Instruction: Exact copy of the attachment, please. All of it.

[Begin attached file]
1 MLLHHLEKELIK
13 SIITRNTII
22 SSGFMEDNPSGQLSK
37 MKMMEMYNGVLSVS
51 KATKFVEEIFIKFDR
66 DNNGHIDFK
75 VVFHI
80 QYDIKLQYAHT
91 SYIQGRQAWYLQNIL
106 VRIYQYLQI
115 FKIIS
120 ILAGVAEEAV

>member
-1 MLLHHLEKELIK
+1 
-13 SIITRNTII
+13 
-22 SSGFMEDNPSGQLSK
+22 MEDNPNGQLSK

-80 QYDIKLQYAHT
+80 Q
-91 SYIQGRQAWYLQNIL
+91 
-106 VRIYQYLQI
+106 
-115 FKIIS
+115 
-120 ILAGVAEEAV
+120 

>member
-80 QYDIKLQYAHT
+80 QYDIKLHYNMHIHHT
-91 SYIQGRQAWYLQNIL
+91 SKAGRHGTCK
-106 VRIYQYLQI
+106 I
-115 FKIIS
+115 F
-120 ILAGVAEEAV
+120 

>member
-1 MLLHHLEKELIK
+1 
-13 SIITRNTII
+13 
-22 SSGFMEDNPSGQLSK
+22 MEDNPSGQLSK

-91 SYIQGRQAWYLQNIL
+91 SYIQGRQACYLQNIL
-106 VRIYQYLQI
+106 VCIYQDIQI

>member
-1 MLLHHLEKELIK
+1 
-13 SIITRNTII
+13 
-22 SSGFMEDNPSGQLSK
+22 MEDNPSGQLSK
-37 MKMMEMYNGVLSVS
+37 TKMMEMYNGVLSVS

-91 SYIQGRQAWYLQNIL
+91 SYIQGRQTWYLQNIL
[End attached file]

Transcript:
1 MLLHHLEKELIK
13 SIITRNTII
22 SSGFMEDNPSGQLSK
37 MKMMEMYNGVLSVS
51 KATKFVEEIFIKFDR
66 DNNGHIDFK
75 VVFHI
80 QYDIKLQYAHT
91 SYIQGRQAWYLQNIL
106 VRIYQYLQI
115 FKIIS
120 ILAGVAEEAV

>member
-1 MLLHHLEKELIK
+1 
-13 SIITRNTII
+13 
-22 SSGFMEDNPSGQLSK
+22 MEDNPNGQLSK

-80 QYDIKLQYAHT
+80 Q
-91 SYIQGRQAWYLQNIL
+91 
-106 VRIYQYLQI
+106 
-115 FKIIS
+115 
-120 ILAGVAEEAV
+120 

>member
-80 QYDIKLQYAHT
+80 QYDIKLHYNMHIHHT
-91 SYIQGRQAWYLQNIL
+91 SKAGRHGTCK
-106 VRIYQYLQI
+106 I
-115 FKIIS
+115 F
-120 ILAGVAEEAV
+120 

>member
-1 MLLHHLEKELIK
+1 
-13 SIITRNTII
+13 
-22 SSGFMEDNPSGQLSK
+22 MEDNPSGQLSK

-91 SYIQGRQAWYLQNIL
+91 SYIQGRQACYLQNIL
-106 VRIYQYLQI
+106 VCIYQDIQI

>member
-1 MLLHHLEKELIK
+1 
-13 SIITRNTII
+13 
-22 SSGFMEDNPSGQLSK
+22 MEDNPSGQLSK
-37 MKMMEMYNGVLSVS
+37 TKMMEMYNGVLSVS

-91 SYIQGRQAWYLQNIL
+91 SYIQGRQTWYLQNIL